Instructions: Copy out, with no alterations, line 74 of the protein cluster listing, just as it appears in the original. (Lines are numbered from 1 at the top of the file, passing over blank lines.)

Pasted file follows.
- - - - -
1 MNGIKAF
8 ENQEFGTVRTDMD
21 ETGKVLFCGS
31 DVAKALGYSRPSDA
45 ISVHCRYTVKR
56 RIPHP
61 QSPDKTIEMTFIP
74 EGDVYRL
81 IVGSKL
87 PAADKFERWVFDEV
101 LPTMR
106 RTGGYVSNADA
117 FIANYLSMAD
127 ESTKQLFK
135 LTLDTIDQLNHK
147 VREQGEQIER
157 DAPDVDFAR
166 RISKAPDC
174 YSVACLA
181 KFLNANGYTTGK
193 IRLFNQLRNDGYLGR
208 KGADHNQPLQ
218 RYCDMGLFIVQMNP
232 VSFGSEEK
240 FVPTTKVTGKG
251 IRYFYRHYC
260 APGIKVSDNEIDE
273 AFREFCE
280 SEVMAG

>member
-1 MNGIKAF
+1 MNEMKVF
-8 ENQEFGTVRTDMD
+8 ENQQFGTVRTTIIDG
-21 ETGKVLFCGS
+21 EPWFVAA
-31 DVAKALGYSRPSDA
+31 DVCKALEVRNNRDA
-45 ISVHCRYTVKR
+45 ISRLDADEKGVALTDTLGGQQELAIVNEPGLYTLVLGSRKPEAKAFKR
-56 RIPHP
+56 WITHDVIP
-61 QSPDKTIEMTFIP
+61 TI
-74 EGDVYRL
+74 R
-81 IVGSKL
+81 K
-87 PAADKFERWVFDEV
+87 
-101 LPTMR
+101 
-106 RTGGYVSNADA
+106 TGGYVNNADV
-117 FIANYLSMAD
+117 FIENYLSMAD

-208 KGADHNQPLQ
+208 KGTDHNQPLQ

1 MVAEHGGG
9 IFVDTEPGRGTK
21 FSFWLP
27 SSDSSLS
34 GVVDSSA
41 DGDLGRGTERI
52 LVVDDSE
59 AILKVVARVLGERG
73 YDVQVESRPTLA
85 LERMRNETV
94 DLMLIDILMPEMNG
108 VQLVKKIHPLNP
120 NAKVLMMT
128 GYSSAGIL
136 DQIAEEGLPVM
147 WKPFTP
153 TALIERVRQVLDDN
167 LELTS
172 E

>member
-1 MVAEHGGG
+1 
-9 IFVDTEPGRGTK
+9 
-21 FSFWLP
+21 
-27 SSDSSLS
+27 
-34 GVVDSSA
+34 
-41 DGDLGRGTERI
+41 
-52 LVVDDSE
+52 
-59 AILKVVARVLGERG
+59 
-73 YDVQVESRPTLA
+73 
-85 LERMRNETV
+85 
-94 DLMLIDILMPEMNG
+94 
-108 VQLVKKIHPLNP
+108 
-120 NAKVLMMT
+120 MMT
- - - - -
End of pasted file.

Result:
147 WKPFTP